When patients visit Dr. Tedeschi’s office, the first thing they do is to hand over their new citizen cards so that he can slide them into a reading device. Using his own card — his health care professional’s ID — he then logs in via a second reading device. Programs on the cards’ chips identify the doctor and the patient and register both of them together at Lombardy’s health care servers. Within sec- onds, a secure data link is activated to trans- mit the patient’s medical data, including his or her age and address, previous illnesses,
Patients can use a code number to release confidential medical information
or choose to keep it to themselves.
medications being taken, and the results of previous examinations.
If the patient then enters his or her PIN, Dr. Tedeschi can also access confidential data such as a current hepatitis infection. In Italy, a strict data protection law allows patients to withhold sensitive information of this type even from their doctors. That’s why the new citizen cards enable them to keep their health data to themselves if they wish. After all, an optometrist testing a patient’s vision doesn’t need to know whether he or she is HIV-posi- tive. “So far, none of my patients have denied me access to their medical information,” says Dr. Tedeschi. “That’s probably because our re-
herself with a health care professional’s ID and a PIN. Even prison chaplains in Lombardy have health care professionals’ IDs so that their services can be billed electronically.
“The important thing is that the access rights are clearly regulated,” explains Carlo Leonardi, the project manager responsible for the card project at Lombardia Informatica, the company that coordinates the services of the various companies working on this complex IT project. Siemens Informatica, a joint ven- ture between Siemens AG (51%) and Telecom Italia (49%), developed the Smart Cards, whose chips use an operating system that not only meets high security standards but also
Dr. Maurizio Tedeschi explains the advantages of the health card — including how secure the data is on servers in Milan (right).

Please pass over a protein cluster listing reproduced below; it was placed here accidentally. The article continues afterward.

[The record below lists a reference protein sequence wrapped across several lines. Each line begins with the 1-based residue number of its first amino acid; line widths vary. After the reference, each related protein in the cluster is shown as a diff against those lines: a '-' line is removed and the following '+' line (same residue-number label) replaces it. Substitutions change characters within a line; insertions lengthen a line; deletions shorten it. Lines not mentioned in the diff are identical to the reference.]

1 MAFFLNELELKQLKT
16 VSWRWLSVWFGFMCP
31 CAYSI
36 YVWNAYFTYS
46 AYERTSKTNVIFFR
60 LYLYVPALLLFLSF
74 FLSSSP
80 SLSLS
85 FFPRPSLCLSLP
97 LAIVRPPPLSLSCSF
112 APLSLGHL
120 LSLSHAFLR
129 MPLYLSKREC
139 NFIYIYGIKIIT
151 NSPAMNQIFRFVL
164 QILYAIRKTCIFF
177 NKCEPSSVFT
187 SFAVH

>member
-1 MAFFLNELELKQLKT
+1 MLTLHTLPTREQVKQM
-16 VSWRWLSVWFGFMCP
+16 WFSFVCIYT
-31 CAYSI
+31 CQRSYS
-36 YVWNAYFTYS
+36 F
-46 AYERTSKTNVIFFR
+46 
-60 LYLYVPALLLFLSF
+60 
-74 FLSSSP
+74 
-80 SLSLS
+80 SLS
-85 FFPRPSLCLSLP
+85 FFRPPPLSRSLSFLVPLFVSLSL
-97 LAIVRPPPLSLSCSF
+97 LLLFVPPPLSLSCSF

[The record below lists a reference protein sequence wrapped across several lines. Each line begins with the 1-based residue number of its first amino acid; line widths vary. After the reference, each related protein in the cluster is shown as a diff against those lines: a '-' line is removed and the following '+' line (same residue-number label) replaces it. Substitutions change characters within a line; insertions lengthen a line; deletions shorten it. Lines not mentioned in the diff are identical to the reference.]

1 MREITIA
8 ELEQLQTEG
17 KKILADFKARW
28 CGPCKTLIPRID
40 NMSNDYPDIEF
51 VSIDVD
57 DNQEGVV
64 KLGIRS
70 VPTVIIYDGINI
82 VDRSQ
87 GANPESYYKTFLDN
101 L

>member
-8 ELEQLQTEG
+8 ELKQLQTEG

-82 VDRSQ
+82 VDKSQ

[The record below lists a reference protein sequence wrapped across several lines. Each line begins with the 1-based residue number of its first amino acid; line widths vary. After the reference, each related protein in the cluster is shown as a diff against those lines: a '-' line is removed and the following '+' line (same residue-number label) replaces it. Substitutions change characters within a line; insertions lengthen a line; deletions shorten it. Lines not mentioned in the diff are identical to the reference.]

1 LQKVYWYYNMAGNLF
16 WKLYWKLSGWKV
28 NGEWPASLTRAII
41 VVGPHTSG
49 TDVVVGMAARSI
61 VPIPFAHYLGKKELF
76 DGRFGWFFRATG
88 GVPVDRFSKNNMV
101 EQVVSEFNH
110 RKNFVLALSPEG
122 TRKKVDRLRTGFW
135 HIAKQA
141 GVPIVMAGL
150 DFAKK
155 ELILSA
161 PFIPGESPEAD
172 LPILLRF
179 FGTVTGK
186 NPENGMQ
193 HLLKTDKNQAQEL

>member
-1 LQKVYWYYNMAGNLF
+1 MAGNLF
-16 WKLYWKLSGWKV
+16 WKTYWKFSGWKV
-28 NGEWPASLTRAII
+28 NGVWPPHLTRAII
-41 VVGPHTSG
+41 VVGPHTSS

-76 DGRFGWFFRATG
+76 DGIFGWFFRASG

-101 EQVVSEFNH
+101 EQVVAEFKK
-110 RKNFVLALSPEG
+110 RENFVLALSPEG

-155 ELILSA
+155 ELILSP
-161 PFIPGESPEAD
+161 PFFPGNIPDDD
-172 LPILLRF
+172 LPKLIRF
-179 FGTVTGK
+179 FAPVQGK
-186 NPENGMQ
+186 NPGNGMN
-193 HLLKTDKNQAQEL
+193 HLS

lationship is based on trust. It’s ultimately the patient who benefits the most from increased transparency.”
guarantees compatibility with all the inter- faces involved. Siemens Informatica was also commissioned to produce and distribute the cards. Finally, the company ensures that the card management system runs smoothly, in- cluding the call centers that are available to all of Lombardy’s residents.
As soon as Dr. Tedeschi enters his own PIN, he can order further examinations or write an electronic prescription. The system then auto- matically checks for possible negative interac- tions between the prescribed medicine and other medications the patient is taking. As a result, there is virtually no risk of doctors in- advertently prescribing medicines that could endanger their patients’ health. When the pa- tient visits a nearby pharmacy, the prescrip- tion is once again checked online in real time. The pharmacist also has to identify himself or
Data Bunkers. “Nine million people have al- ready received their new citizen cards,” says Leonardi. “An additional 145,000 personal IDs have been distributed to health care profes- sionals. But not everyone who has such an ID has access to all of a patient’s data. For exam- ple, nurses will have access to only as much patient data as they need.” He proudly ges- tures to one of the server rooms at Lombardia Informatica, which is located in an industrial park on the outskirts of Milan. Computer spe- cialist Andrea Zino can open the door of this
Pictures of the Future | Fall 2005